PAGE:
China & Inner Asia: Table of Contents
Organizer: Graham Sanders, University of Toronto
Chair: Richard J. Lynn, University of Alberta
Discussant: Milena Dolezelova-Velingerova, Charles University, Prague
The aim of this panel is to generate discussion regarding hybrid forms of literary discourse in China during the Ming and Qing, when the literary tradition fully matured and sought to differentiate among a bewildering variety of genres. These papers illuminate three different ways in which the lines between forms of discourse were crossed.
"Poetry Matters in the Life and Work of Qu You" (13471433) highlights the role of poetry in the life of an early Ming literatus. The paper concentrates on Qus New Tales Told While Trimming the Lamp, which depicts poetic performance within narrative, producing a piebald discourse that vividly demonstrates poetrys role in negotiating sexual, social and political relationships.
"Playing with the Popular: Theatricality and Authorship in Late Ming Literature" concerns a group of late Ming advocates of vernacular literature who used the discourse of the theater (itself heterogeneous) not only to attack Archaist proponents of classical literature, but also to shape a new relationship between author and reader. This transposed discourse was a powerful means of forming a theoretical discourse about vernacular literature.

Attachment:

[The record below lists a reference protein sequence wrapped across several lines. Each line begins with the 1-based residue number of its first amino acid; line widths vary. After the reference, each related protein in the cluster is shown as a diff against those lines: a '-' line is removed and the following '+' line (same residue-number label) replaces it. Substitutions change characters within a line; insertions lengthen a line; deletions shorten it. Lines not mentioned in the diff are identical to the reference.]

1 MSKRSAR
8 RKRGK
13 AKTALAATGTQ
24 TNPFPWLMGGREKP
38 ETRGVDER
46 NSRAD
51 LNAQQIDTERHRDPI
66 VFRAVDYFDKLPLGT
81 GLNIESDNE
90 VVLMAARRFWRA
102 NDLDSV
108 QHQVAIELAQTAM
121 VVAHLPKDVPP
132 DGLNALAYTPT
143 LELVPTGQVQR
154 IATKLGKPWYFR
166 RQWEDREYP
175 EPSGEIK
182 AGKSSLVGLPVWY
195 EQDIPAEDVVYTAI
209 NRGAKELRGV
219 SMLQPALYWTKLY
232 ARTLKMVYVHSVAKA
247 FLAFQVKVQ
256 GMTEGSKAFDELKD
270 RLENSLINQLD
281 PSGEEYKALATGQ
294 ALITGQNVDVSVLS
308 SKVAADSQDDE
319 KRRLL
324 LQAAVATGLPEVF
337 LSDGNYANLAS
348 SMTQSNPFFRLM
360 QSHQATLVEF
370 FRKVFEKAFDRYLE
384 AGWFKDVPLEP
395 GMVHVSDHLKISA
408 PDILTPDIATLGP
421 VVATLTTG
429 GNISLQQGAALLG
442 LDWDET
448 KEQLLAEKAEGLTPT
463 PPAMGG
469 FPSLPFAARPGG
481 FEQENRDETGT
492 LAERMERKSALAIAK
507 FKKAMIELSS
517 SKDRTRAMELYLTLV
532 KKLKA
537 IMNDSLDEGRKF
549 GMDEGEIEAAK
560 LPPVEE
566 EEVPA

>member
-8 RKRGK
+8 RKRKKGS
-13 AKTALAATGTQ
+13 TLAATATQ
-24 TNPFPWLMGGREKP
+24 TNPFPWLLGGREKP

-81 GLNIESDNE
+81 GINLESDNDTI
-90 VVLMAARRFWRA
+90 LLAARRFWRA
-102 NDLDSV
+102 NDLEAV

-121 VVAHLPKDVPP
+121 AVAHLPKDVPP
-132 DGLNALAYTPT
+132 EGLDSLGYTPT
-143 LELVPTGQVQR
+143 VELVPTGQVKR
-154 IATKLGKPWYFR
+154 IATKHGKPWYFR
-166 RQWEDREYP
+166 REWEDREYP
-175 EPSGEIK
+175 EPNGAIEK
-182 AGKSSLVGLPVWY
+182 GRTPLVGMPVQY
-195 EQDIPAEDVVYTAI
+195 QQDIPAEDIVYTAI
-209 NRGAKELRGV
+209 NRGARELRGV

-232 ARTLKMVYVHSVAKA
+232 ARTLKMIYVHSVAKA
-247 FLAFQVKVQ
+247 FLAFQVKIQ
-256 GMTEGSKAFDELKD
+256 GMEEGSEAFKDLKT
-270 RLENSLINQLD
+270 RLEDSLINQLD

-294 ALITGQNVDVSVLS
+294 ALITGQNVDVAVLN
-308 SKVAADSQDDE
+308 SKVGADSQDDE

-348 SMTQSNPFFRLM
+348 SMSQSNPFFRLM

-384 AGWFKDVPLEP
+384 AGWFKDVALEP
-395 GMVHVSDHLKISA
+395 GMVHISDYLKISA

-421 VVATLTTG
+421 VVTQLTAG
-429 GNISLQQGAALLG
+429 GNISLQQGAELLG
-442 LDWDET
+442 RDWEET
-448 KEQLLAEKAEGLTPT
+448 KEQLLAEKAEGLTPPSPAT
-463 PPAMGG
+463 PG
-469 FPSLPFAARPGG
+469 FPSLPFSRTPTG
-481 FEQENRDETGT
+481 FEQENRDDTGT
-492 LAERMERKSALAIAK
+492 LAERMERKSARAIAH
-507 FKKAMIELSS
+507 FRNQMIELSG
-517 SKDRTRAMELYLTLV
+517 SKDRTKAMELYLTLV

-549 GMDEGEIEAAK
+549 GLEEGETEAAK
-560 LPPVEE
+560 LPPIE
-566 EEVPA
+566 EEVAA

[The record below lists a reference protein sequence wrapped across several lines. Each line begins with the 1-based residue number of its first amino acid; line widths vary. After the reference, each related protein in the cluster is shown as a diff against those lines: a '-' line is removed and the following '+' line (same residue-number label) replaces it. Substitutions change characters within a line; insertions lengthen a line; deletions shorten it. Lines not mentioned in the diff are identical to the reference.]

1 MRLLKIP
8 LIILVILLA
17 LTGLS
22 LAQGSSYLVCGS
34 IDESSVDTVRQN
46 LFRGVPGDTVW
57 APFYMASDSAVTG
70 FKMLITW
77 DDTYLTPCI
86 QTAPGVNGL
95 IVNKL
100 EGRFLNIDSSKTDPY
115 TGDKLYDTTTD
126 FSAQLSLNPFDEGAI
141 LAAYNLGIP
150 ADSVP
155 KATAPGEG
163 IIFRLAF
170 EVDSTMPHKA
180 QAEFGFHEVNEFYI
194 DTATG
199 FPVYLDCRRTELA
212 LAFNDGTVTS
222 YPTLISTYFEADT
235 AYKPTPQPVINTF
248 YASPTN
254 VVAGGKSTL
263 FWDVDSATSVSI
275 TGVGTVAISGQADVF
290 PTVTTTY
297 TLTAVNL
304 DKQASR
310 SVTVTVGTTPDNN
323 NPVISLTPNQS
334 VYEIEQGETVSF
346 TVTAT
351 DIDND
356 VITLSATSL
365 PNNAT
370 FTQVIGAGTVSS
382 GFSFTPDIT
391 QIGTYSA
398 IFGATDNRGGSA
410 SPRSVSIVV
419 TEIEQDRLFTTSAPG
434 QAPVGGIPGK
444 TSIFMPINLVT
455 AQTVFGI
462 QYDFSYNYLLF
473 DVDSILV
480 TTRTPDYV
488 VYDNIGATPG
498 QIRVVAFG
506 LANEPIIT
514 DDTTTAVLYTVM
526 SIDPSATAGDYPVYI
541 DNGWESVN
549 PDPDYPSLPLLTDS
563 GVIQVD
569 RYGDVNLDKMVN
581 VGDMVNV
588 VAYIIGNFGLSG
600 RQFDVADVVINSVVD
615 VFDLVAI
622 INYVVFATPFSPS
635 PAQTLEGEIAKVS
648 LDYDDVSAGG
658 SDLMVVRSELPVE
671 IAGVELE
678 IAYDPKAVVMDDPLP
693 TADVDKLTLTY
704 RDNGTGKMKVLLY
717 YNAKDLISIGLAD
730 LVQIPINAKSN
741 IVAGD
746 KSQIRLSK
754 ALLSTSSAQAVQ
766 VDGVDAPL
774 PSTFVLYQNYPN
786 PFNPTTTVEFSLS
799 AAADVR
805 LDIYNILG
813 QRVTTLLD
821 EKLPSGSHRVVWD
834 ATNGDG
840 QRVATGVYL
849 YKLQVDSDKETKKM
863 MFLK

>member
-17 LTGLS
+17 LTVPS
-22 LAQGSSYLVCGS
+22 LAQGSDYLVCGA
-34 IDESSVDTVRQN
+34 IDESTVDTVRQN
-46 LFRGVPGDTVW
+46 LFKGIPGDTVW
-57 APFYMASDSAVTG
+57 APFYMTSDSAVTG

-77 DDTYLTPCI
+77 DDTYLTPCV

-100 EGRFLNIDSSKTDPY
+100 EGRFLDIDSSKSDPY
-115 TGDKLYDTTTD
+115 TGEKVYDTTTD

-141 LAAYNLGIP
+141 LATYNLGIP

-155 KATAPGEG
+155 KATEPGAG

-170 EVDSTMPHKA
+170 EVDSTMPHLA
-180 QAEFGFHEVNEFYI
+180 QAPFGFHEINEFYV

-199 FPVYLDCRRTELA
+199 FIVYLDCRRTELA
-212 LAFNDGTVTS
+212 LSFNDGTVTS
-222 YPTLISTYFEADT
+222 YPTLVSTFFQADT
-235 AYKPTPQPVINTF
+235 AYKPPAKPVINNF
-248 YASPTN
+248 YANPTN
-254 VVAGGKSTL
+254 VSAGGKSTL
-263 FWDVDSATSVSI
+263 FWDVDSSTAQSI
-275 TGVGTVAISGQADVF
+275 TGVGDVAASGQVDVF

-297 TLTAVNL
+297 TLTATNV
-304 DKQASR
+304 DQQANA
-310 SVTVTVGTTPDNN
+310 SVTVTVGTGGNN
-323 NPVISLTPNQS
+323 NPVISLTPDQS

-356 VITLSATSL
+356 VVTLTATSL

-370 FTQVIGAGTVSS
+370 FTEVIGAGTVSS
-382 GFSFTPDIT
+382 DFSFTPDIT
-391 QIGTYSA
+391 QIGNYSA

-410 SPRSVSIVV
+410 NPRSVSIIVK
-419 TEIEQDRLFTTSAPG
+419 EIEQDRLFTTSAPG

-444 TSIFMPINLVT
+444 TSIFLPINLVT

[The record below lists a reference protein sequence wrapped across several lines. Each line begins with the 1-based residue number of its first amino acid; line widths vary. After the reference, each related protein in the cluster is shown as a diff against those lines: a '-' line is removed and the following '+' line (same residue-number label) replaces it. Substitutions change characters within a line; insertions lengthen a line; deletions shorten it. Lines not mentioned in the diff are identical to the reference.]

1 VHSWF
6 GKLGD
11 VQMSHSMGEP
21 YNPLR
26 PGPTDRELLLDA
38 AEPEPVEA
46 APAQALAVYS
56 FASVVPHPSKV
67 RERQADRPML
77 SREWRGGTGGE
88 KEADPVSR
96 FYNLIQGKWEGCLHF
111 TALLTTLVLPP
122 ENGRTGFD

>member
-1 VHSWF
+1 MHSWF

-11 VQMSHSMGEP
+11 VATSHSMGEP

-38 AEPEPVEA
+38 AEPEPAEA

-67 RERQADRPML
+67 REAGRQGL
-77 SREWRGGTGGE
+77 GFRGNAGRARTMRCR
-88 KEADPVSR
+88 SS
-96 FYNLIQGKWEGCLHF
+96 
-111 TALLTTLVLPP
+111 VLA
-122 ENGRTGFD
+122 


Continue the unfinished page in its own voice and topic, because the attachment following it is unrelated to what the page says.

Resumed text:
"Literary Critical Writings of Huang Zunxian in Japan" (18771882) shows that Huangs literary writings carry a subtext addressed to the Qing government, advocating imitation of Meiji Japans model of preserving and enhancing traditional culture. Huang submerges his politically motivated arguments within a literary discourse that belongs to the very tradition he is defending.
These three meetings of discoursethe piebald, transposed, and submergeddemonstrate the sophistication with which writers handled fluid generic boundaries.
Graham Sanders, University of Toronto
This study is part of an ongoing project to examine the depiction of poetry in the Chinese literary tradition as a means of representing the self and negotiating power in sexual, social, and political relationships. Qu You (13471433) was acutely aware of the multi-faceted power of poetry. In his Remarks on Poetry in Retirement, he observed, "Although poetry may bring about a calamity, it also may relieve suffering." Poetry was the means by which Qu You secured a place of honor in literati society, but it was also the instrument of his demise.
Despite his reputation as a poet, Qu You is now best known as the author of an influential collection of classical Chinese tales called New Tales Told While Trimming the Lamp. In these narratives (love stories widely imitated in Korea and Japan), poetry figures largely as a powerful means by which individuals shape their self-representation and negotiate relationships with others. Far from being passive texts, these poems are portrayed as critical to the outcome of the story, whether good or bad.
Qu You the man is a linchpin for different streams of discourse, including the story of his life, his poetry, the stories in his collection, his critical comments on poetry, and extant evaluations of the man and his work made by his contemporary audience. From the intersection of these different forms of discourse, it is possible to reconstruct a rich picture of the powerful role poetry played in a life lived during early Ming times.